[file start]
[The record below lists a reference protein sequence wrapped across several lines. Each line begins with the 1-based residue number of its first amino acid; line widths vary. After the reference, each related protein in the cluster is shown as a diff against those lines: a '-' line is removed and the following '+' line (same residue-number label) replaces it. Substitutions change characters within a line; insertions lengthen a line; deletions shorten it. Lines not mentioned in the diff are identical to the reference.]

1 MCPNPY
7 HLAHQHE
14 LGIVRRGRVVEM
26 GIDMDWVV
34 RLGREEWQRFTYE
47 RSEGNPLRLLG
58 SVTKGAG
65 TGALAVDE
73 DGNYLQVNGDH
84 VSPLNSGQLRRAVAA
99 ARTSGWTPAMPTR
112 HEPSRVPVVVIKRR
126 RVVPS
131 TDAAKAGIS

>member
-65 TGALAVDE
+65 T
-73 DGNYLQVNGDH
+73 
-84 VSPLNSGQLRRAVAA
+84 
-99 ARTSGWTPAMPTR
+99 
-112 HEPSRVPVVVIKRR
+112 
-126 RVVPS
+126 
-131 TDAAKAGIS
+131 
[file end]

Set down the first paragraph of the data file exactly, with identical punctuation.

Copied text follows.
[The record below lists a reference protein sequence wrapped across several lines. Each line begins with the 1-based residue number of its first amino acid; line widths vary. After the reference, each related protein in the cluster is shown as a diff against those lines: a '-' line is removed and the following '+' line (same residue-number label) replaces it. Substitutions change characters within a line; insertions lengthen a line; deletions shorten it. Lines not mentioned in the diff are identical to the reference.]